They then went on to document this API using their manual API documentation approach, and ended up with this list of response attributes:

  • slug - unique post identifier
  • title - full post title
  • author - display name of the post author
  • content - post content, in full HTML
  • published_at - timestamp when post was published
  • comments - array of comments 

At this point the developer committed, pushed, and was done with the job. 

They never tested it with realistic data and failed to notice the one massive hole…

[
  {
    "slug": “first-post”,
    "title": "First Post",
    “author”: “Stephen Rees-Carter”,
    "content": "This is the content of the first post.",
    "published_at": "2024-03-07 12:30:00",
    "comments": [
      {
        "id": 1,
        "post_id": 1,
        "user_id": 1,
        "content": "Great post!",
        "email": "[email protected]",
        "ip_address": "192.168.1.1",
        "created_at": "2024-03-07 12:35:00"
      }
    ],
    // ...
  }
]

Yep! The exact same issue as we had in the internal API. The comments model returned more data than expected, and the developer didn’t check or limit it. They also made assumptions when documenting the endpoint, so it’s not documented either.

My understanding is that data leaking via API usually occurs when a developer doesn’t realise they are sending too much data in the response. It’s an easy trap to fall into - developers make assumptions all the time of what our code is going to do all the time.

It’s also especially easy to overlook and miss these issues with APIs as we’re often not looking at the actual responses - but rather just consuming them programmatically and using the fields we know should be there. It comes down to a lack of visibility in what data APIs are actually providing.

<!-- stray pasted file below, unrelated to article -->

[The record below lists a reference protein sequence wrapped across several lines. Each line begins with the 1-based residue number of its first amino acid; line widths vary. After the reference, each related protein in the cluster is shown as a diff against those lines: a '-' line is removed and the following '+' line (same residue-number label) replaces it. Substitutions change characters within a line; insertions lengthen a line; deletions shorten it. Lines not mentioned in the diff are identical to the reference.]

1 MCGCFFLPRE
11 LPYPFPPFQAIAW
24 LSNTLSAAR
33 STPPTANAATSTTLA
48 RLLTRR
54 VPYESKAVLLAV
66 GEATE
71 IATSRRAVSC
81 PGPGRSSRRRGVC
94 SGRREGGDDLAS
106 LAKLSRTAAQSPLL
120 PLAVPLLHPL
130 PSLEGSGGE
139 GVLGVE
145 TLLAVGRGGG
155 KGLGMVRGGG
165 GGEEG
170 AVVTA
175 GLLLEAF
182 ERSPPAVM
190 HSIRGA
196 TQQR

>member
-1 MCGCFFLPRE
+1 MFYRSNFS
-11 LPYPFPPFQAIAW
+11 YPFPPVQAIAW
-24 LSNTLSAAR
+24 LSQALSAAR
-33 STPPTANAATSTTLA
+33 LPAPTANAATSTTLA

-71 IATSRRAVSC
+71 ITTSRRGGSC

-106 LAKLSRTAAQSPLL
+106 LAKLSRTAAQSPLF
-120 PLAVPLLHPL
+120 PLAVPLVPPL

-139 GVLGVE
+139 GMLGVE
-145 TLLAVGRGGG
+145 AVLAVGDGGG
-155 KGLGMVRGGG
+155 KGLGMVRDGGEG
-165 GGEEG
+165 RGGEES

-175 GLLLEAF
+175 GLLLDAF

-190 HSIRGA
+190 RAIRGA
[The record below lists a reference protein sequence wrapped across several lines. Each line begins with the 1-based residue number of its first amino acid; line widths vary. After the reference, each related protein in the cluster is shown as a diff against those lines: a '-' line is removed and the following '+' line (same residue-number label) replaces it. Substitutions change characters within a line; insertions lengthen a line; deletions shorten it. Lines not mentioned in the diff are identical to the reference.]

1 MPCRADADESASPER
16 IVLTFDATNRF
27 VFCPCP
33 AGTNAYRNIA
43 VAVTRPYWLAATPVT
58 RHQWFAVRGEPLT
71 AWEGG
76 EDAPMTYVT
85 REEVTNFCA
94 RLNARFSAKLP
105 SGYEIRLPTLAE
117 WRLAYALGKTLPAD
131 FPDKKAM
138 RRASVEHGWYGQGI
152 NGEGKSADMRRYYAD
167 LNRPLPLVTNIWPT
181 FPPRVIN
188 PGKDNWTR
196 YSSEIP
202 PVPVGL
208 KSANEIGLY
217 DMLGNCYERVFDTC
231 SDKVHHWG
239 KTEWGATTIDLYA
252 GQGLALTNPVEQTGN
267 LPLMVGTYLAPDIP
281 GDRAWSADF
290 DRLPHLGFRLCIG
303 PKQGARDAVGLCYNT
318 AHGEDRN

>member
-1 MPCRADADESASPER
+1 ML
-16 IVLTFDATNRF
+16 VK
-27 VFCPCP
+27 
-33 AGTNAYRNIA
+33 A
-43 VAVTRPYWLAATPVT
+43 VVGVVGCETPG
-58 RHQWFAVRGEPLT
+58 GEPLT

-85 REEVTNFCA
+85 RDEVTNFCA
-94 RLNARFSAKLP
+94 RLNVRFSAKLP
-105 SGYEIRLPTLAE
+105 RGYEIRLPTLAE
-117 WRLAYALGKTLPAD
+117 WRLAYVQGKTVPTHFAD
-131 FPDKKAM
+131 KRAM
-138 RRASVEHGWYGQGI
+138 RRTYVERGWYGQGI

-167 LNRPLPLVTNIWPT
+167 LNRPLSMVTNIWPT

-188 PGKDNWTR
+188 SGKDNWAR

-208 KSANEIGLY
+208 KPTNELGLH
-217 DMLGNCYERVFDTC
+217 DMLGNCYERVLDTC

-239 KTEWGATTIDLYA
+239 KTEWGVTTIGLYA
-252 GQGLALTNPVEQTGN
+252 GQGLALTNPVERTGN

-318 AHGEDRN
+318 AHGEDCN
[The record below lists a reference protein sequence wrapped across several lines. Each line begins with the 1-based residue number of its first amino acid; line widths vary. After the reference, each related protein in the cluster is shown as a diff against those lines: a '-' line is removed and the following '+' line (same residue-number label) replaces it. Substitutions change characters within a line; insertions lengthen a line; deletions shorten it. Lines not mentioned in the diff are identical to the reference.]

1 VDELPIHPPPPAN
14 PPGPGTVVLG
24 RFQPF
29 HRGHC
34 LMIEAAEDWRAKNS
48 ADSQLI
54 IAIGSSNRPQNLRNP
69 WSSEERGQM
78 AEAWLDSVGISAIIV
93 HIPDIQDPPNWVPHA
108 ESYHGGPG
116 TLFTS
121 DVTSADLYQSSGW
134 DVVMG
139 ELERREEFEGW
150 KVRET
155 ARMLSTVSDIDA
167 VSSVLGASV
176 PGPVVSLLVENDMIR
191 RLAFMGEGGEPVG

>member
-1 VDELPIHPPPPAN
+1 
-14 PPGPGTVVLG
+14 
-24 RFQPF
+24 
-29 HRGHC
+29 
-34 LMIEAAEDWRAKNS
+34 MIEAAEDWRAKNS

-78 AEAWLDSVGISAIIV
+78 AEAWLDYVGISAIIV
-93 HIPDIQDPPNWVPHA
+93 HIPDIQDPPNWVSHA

Gaining Visibility to APIs

The way to solve this issue of leaky APIs is to gain visibility of what data it’s returning, both during development with decent test data, and in production with decent monitoring.

Setting up decent test data in local development can be tricky if you have to do it manually, but many web frameworks include the concept of Seeders to make the job easier. Seeders are tools you can use to define the types of data that’s supposed to be in your database, building realistic looking fake data and all of the relationships between them. With a decent set of seeders, your API testing will have a lot of useful data to work with.

Once you have useful test data in your local dev environment, or on a staging site, you need to run your own API calls and check what data is returned. Not just through the apps or SDKs you’re building to integrate with the API, but an actual API toolkit so the focus is on the returned data.

If you’re on MacOS, check out Aspen for a great API client, and if you’re on Windows like me, Nightingale is a good option (but there is an Aspen Windows version coming soon, psst).

Use these tools during development and testing to see what your API is returning. Not only will it flag any leaky data, but it’ll give you a better understanding of what data and what format you’re returning it in.

You also need decent documentation for your APIs - and doing that by hand is a guaranteed way to miss things and leak data. Instead, if you use a tool like Treblle’s API Documentation, it’ll automatically identify all of the data you’re returning from your API. So when you’re monitoring your API and building the documentation, you’ll gain visibility of those extra fields that shouldn’t be there.

This is an incredibly valuable tool to add into an existing API and will gain you significant insights into what data you’re already exposing, and the areas you perhaps need to make some changes. It’ll also help you identify changes over time as new values are added to API payloads.

That said, you really need to catch this stuff in the development process - before sensitive data is exposed on production.

Summary

To wrap all of this up, just remember what I said at the start: just return everything via your API and walk away, job done. APIs can leak a whole lot of sensitive data, and so you can’t simply return everything and walk away. Instead, you need to be proactive about controlling the data you include in your API responses and keep an eye on exactly what it contains. This is where the right tooling comes in.

Also, don’t forget that APIs come in all shapes and sizes - it’s not just externally published APIs you need to protect!